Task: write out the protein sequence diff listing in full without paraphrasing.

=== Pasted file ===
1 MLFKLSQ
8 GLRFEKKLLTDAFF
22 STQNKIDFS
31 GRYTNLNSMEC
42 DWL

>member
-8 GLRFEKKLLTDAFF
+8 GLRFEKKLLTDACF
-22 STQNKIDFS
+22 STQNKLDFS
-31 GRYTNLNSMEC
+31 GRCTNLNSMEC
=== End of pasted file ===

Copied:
1 MLFKLSQ
8 GLRFEKKLLTDAFF
22 STQNKIDFS
31 GRYTNLNSMEC
42 DWL

>member
-8 GLRFEKKLLTDAFF
+8 GLRFEKKLLTDACF
-22 STQNKIDFS
+22 STQNKLDFS
-31 GRYTNLNSMEC
+31 GRCTNLNSMEC